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Old 09-29-2014, 12:07 AM   #11
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Catchlight, before you give up on your V6, try downshifting and forcing higher rpm's. Our 4Runner V6 torque is uninspiring under 2000rpm, but much better over 3000rpm. It's a Japanese engine -- sustained high revs doesn't seem to hurt it -- so if you haven't already done so, wind 'er up and see if it helps.

V8's, on the other hand, typically have good low-rpm torque.

FWIW, we drove West Glacier to Browning at 55mph, but we were driving east and pulling a 19, so not a good comparison.

Bill R
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Old 09-29-2014, 12:32 AM   #12
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Best read the manual before you do that.
I dropped my RAV4 V6 into 3rd and kept it there going up the Coquihalla ( snowshed to summit ) which caused my transmission temp warning light to come on.
The manual says not to do hard towing in 3 for any prolonged length of time. Says to tow in 4, not D, not 3, but 4.
My RAV has transmission fluid cooler, but I'm not doing that again. It is the steepest section, but it was only a few minutes, maintaining 90 KPH ( 56 MPH ).
Not sure what the 4Runner manual says, but I'd check it out.

BTW, that doesn't keep me from stomping on the gas and letting the transmission downshift.
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Old 09-29-2014, 01:00 AM   #13
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Quote:
Originally Posted by gbaglo View Post
Best read the manual before you do that.
I dropped my RAV4 V6 into 3rd and kept it there going up the Coquihalla ( snowshed to summit ) which caused my transmission temp warning light to come on.
The manual says not to do hard towing in 3 for any prolonged length of time. Says to tow in 4, not D, not 3, but 4.
My RAV has transmission fluid cooler, but I'm not doing that again. It is the steepest section, but it was only a few minutes, maintaining 90 KPH ( 56 MPH ).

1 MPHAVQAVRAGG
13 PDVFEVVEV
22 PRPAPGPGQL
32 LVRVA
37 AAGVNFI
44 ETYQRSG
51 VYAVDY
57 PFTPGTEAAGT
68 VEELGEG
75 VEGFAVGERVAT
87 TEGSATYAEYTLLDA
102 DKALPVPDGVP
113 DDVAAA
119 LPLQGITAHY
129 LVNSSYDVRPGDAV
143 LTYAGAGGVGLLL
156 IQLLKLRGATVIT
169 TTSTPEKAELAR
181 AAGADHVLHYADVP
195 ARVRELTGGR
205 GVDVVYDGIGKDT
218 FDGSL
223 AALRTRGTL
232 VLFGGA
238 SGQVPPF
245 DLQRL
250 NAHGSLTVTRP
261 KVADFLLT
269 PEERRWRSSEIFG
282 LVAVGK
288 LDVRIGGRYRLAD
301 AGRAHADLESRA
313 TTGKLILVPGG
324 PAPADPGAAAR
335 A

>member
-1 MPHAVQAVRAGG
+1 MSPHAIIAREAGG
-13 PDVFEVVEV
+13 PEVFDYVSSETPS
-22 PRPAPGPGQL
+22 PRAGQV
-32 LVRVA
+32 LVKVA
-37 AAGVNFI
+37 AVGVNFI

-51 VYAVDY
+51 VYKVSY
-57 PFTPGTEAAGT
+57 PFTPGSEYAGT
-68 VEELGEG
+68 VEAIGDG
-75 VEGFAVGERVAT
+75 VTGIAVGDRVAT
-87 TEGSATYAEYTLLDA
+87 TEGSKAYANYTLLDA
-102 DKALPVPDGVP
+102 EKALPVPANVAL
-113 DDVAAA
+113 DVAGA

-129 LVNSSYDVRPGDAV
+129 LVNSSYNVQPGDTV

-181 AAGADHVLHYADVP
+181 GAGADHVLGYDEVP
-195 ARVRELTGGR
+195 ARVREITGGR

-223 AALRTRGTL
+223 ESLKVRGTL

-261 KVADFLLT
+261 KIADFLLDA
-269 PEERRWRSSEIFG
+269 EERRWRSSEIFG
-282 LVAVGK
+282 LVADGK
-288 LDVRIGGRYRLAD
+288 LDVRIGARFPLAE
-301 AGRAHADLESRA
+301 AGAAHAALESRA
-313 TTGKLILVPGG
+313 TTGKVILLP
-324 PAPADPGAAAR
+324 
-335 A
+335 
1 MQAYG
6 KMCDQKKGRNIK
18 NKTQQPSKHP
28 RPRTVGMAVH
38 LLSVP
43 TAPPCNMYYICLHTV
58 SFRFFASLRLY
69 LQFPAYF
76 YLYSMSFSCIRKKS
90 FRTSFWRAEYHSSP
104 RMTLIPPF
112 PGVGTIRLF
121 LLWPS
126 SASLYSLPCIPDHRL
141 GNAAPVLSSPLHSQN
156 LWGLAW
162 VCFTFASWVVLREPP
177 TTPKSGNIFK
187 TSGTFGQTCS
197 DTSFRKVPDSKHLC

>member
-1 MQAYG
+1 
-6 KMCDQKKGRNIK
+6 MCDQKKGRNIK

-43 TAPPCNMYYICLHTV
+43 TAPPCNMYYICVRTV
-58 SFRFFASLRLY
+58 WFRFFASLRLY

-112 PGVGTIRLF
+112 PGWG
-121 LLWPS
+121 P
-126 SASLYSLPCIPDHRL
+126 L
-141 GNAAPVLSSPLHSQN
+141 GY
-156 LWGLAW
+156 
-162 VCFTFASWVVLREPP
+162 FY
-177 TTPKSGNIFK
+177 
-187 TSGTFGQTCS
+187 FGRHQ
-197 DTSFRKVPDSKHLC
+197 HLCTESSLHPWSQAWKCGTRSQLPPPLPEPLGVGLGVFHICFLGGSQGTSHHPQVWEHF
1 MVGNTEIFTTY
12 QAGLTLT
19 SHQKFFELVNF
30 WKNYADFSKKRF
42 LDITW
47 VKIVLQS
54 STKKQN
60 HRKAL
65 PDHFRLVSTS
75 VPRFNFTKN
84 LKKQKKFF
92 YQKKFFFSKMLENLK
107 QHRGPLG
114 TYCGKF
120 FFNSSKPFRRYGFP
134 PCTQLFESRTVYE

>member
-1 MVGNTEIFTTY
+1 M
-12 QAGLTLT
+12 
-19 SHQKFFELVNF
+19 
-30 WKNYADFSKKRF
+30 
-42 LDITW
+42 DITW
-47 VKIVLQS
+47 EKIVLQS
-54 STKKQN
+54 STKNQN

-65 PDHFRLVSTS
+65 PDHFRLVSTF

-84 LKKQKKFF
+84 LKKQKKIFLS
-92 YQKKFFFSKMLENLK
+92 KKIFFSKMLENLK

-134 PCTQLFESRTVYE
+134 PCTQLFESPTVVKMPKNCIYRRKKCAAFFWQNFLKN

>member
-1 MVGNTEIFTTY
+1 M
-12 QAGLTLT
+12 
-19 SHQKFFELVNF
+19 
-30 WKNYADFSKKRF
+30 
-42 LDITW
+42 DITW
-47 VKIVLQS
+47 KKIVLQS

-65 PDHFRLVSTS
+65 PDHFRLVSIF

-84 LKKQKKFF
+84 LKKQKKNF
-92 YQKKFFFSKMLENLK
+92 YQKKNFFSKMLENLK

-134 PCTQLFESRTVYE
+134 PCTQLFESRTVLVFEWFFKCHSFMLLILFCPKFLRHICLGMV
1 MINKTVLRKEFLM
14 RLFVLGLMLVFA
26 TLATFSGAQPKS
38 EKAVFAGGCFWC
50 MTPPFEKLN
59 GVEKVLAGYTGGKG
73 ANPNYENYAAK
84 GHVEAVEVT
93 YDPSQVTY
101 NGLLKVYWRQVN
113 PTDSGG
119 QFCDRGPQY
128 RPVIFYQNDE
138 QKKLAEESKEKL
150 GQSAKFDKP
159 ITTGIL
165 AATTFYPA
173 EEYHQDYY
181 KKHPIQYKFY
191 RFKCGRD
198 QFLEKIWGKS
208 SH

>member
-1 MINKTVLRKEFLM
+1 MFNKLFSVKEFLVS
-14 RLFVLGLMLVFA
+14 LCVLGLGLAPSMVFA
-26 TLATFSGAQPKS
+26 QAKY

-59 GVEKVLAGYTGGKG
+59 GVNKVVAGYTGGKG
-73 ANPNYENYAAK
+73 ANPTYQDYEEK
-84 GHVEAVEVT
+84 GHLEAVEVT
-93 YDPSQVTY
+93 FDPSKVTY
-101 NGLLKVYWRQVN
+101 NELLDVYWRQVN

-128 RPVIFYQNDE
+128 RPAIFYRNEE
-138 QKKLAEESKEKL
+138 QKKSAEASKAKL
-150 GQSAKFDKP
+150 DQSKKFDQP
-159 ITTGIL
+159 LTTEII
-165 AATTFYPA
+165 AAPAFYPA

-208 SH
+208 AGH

Not sure what the 4Runner manual says, but I'd check it out.

BTW, that doesn't keep me from stomping on the gas and letting the transmission downshift.
Valid concern.

But the 4Runner transmission torque converter unlocks at 45mph in 4th, so any sustained pull below that speed will cause the temperature to climb regardless of the gear. In fact, if you can't maintain 45mph, you're better in a lower gear, as the transmission coolant pumps faster. If you can keep it above 45mph in 4th, that will keep lock and keep the temperature down. There is no lock in 3rd. The Toyota manual doesn't give the above detail, but that's really what it is trying to say.

This is where a transmission temperature gauge is invaluable, as you can see when you can push it and when you can't.

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Old 09-29-2014, 03:57 AM   #14
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My suggestion in post #11 should really have a big caveat, and that's don't try it unless you have a transmission temperature gauge and the temps begin and remain within a safe operating range.

I had just posted on the transmission concerns in post #10, but didn't explicitly link that to post #11, and I should have.

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Old 09-29-2014, 12:34 PM   #15
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Catchlight, if that head wind was a week ago (Sept. 20/21), it was a really big head wind! We were pulling a 17b across Montana on I-90 with our Highlander. We got as low as 11 MPG that day (our average for the whole trip to the west coast was 15.6) I don't have any knowledge of 4runners, but you do point out the effect of wind on towing. My worst days pulling trailers had nothing to do with hills, but everything to do with 40-50 mph head winds on the plains.